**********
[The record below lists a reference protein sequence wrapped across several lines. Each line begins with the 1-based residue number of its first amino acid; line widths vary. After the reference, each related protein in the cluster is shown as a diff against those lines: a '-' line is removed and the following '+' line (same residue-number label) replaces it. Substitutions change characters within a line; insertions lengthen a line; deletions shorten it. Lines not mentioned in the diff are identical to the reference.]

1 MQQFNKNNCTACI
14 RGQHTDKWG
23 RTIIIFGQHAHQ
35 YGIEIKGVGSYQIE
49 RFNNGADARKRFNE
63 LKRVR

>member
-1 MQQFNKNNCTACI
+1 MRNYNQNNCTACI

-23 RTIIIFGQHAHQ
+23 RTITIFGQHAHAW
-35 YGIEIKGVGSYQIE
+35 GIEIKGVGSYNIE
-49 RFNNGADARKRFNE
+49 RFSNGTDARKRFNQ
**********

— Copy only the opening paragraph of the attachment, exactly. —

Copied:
[The record below lists a reference protein sequence wrapped across several lines. Each line begins with the 1-based residue number of its first amino acid; line widths vary. After the reference, each related protein in the cluster is shown as a diff against those lines: a '-' line is removed and the following '+' line (same residue-number label) replaces it. Substitutions change characters within a line; insertions lengthen a line; deletions shorten it. Lines not mentioned in the diff are identical to the reference.]